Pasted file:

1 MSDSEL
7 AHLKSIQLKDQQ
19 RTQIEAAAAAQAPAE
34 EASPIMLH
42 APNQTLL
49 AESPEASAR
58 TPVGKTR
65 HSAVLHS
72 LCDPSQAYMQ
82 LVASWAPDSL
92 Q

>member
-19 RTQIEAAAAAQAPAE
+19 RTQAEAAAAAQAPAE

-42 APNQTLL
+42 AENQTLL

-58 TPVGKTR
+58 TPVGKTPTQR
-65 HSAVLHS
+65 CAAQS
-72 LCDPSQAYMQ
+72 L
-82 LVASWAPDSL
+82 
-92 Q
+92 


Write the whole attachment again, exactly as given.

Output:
1 MSDSEL
7 AHLKSIQLKDQQ
19 RTQIEAAAAAQAPAE
34 EASPIMLH
42 APNQTLL
49 AESPEASAR
58 TPVGKTR
65 HSAVLHS
72 LCDPSQAYMQ
82 LVASWAPDSL
92 Q

>member
-19 RTQIEAAAAAQAPAE
+19 RTQAEAAAAAQAPAE

-42 APNQTLL
+42 AENQTLL

-58 TPVGKTR
+58 TPVGKTPTQR
-65 HSAVLHS
+65 CAAQS
-72 LCDPSQAYMQ
+72 L
-82 LVASWAPDSL
+82 
-92 Q
+92 